GINKGOALES Gorozh. - Main Tree.

Just the one family, 1 genus, 1 species.

Note: In all node characterizations, boldface denotes a possible apomorphy, (....) denotes a feature the exact status of which in the clade is uncertain, [....] includes explanatory material; other text lists features found pretty much throughout the clade. Note that the precise node to which many characters, particularly the more cryptic ones, should be assigned is unclear. This is partly because homoplasy is very common, in addition, basic information for all too many characters is very incomplete, frequently coming from taxa well embedded in the clade of interest and so making the position of any putative apomorphy uncertain. Then there are the not-so-trivial issues of how character states are delimited and ancestral states are reconstructed (see above).

seed plants in general.

Synonymy: Ginkgoidae Engler - Ginkgoopsida Engler - Ginkgoophytina Reveal - Ginkgoophyta Bessey

GINKGOACEAE Engler - Ginkgo biloba L.  -  Back to Ginkgoales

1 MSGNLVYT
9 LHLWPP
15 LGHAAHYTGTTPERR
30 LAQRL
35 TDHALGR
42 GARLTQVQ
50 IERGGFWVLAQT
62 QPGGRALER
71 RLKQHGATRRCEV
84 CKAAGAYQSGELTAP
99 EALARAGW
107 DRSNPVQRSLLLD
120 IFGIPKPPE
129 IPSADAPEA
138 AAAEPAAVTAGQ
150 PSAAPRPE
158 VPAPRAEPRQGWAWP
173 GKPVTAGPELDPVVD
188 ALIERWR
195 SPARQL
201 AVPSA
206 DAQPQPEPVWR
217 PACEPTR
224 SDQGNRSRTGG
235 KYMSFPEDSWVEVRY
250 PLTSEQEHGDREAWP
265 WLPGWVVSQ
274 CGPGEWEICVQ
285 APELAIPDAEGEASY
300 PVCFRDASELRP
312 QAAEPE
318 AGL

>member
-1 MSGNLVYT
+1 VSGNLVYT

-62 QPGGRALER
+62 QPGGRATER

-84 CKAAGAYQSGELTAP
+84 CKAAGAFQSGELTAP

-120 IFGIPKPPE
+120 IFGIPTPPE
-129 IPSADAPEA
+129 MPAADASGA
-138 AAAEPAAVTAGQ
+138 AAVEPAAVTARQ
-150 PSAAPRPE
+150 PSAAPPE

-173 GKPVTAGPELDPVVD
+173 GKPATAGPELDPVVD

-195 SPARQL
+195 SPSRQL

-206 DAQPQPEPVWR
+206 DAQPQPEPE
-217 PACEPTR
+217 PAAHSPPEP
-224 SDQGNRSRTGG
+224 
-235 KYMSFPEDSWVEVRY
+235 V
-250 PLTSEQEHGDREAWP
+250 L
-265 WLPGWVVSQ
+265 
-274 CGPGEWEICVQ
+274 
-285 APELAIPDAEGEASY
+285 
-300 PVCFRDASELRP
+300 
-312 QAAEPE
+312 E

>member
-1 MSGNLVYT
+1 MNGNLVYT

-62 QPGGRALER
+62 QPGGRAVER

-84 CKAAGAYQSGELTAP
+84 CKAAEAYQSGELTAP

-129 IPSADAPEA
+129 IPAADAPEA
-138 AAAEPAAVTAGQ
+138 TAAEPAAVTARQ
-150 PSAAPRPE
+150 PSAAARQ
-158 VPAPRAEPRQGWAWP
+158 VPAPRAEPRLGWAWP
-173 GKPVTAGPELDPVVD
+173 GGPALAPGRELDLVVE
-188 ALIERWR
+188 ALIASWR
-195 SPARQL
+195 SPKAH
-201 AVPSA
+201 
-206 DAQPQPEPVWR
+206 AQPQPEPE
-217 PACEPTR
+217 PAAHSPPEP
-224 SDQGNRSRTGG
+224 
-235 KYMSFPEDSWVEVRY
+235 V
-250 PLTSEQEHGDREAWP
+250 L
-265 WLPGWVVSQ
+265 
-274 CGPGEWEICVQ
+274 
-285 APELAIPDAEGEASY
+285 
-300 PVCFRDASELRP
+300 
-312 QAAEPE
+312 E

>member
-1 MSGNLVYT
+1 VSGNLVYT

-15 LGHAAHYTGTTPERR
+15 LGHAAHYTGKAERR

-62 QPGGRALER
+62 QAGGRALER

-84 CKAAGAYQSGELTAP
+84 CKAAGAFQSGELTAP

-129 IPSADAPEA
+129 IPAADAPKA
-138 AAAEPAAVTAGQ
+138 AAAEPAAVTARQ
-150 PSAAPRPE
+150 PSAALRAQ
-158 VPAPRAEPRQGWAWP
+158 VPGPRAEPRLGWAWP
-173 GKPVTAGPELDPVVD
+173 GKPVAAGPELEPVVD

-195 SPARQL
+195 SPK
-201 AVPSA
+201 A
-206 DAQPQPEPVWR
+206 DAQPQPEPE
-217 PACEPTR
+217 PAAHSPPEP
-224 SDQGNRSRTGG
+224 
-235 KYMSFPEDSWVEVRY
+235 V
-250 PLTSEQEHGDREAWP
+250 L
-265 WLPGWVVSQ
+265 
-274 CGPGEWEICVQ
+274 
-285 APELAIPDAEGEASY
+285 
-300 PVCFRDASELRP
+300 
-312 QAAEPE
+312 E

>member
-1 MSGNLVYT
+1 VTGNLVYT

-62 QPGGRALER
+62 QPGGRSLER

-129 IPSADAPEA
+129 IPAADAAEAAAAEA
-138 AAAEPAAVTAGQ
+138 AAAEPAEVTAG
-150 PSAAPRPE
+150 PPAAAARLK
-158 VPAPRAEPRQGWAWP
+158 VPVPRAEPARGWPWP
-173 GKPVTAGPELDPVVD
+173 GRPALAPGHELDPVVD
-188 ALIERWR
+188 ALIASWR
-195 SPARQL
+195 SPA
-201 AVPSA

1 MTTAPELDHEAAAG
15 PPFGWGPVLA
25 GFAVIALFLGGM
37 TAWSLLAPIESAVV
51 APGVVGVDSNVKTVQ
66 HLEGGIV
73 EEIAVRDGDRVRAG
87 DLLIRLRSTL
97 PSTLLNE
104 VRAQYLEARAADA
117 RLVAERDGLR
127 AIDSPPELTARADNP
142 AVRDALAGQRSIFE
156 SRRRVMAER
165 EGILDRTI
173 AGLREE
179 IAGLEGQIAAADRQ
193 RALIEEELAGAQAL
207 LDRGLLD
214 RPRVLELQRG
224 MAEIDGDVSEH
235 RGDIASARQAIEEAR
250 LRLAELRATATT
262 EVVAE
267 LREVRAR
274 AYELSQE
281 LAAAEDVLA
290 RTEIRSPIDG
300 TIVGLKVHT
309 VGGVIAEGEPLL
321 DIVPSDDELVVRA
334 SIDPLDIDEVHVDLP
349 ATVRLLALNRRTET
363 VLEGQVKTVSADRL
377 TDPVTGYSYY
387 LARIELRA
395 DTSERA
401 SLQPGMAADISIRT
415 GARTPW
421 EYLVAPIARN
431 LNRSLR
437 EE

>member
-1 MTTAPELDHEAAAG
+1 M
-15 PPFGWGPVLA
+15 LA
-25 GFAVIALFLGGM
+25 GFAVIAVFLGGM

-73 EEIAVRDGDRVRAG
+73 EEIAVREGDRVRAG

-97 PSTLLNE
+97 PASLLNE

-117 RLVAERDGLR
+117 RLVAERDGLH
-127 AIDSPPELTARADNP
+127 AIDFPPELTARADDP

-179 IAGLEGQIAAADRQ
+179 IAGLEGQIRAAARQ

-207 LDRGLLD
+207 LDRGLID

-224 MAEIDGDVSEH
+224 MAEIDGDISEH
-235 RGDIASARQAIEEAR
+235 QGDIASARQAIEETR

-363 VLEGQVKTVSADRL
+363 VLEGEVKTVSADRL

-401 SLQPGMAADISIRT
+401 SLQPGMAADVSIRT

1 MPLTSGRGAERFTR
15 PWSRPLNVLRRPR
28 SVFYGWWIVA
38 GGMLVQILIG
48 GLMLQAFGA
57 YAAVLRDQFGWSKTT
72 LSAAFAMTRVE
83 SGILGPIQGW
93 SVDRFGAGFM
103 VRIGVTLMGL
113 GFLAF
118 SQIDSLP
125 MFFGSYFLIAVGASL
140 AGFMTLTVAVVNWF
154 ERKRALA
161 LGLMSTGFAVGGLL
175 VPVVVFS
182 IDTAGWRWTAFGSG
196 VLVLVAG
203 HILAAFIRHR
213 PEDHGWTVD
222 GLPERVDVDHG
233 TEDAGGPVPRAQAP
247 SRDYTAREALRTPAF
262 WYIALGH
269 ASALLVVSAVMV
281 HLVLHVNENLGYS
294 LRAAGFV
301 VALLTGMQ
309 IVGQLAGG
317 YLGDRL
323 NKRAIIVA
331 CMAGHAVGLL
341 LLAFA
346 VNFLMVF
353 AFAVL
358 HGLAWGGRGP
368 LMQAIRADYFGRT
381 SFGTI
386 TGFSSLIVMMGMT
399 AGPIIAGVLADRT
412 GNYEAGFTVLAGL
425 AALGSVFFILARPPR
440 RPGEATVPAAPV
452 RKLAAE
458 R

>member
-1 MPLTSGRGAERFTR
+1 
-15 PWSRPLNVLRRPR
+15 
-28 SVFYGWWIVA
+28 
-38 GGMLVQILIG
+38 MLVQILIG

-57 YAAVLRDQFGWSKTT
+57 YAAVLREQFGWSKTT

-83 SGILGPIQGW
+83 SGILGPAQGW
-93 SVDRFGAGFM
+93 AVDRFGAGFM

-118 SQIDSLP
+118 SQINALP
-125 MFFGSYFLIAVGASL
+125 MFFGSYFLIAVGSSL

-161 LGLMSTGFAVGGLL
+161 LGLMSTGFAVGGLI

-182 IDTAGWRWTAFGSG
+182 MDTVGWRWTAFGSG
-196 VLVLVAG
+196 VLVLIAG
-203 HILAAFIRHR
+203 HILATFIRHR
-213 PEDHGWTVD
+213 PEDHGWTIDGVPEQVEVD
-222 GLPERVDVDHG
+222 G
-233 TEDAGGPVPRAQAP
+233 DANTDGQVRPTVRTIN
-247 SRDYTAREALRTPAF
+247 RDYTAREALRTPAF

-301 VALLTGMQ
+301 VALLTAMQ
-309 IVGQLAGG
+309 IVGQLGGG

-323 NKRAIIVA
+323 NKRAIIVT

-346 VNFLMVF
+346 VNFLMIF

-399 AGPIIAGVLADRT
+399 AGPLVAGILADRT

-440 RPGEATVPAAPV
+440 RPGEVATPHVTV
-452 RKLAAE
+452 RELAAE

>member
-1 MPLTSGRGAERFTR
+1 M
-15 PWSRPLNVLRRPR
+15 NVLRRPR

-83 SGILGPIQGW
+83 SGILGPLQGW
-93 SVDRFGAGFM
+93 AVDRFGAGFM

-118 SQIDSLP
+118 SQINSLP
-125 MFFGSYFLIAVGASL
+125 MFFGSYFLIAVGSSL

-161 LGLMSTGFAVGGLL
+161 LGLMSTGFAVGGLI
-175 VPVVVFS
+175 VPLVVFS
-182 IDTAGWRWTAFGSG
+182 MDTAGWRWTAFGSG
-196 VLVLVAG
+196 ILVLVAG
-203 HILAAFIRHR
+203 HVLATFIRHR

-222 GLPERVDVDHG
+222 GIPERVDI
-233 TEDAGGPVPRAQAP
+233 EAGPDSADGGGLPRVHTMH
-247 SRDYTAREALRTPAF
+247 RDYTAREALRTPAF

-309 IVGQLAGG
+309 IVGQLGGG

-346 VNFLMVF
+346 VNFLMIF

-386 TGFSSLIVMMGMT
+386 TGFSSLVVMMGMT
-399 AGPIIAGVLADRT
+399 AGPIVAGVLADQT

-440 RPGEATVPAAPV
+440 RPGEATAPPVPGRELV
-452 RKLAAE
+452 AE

Tree, branched, deciduous, with lignotubers; VAM present; biflavones, non-hydrolysable tannins, ability to synthesize S-type lignins; root cortical cell walls with phi [φ] thickenings, ?root hairs; resin canals +; reaction wood on lower side of stem; wood pycnoxylic; torus/margo pits + [tracheid side walls], pits bordered; phloem with scattered fibres; cork cambium subhypodermal; nodes 1:2; sclereids +; stomata perigenous and mesoperigenous, ± stephanocytic s. str., Florin rings ?0; long and short shoots alternating along the axis, short shoots also axillary, bearing sporophores/strobili, wood manoxylic; all leaves with axillary buds; lamina margin lobed, venation dichotomising, open; plant dioecious; microsporangiophore/filament with terminal microsporangia; microsporangia 2/microsporophyll, pendulous, dehiscing by the action of the hypodermis [= endothecium]; pollen exine thin [2³ µm thick], sexine 0 in sulcus; male gametophyte: pollen shed at 4-nucleate stage, germinates in a week or so, 6-nucleate [2 prothallial cells + tube cell + sterile cell + gametes], generative cell delimited by circular anticlinal wall, nucleus lens-shaped, with two lateral globular osmiophilic bodies, tube develops distally, branched, growth haustorial, intracellular, penetrates nucellus, wall with ß-(1,3)(1,4)-glucan, spermatids discharged from swollen proximal part of tube, with plastids, golgi apparatus, ca 1000 cilia; megasporophyll single; ovules 2(-4) together, terminal, unvascularized, integument 12-24 cells across, basal collar +, pollen chamber +; female gametophyte: chlorophyllous; seeds large, 2∠ cm long, platyspermic, fleshy, endotesta/pachychalazal zone alone vascularized; proembryo with 128/256 nuclei in initial phase of free nuclear divisions, plumular leaves differentiated; n = 12, nuclear genome [1 C] ca 12 pg/10.61 Gb, one duplication in the PHYO clade; germination (cotyledons 3).